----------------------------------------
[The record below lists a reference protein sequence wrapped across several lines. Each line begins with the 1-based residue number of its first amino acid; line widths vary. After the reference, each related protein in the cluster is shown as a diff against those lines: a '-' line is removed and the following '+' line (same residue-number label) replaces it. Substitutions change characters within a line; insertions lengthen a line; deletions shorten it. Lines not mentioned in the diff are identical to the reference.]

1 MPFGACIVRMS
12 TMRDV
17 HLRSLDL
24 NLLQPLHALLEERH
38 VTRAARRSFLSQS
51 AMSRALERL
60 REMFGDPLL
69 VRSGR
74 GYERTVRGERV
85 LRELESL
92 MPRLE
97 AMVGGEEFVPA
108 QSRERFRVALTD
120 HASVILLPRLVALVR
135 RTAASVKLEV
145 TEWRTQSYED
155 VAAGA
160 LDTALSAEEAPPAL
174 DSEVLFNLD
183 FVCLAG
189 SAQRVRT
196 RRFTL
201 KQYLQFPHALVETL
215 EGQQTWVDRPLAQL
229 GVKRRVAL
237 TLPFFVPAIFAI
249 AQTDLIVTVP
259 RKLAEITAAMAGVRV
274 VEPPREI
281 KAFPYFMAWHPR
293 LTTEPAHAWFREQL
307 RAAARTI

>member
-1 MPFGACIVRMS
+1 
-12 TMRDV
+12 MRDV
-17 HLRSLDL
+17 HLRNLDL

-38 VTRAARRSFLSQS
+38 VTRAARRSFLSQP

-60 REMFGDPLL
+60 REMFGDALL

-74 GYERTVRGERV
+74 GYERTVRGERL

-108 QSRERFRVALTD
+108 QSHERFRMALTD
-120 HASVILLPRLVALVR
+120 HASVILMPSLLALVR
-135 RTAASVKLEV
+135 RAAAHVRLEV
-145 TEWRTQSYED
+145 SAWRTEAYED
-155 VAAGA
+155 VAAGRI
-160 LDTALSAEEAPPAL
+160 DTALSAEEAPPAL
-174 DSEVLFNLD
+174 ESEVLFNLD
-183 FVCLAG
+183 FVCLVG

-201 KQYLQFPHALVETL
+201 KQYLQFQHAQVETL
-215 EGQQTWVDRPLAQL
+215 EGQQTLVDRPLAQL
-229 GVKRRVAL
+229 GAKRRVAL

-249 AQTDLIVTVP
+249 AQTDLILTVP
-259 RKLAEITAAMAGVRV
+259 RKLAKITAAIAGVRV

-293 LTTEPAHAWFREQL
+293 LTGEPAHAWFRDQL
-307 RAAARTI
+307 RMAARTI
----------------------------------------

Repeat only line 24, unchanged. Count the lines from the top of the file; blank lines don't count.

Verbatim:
201 KQYLQFPHALVETL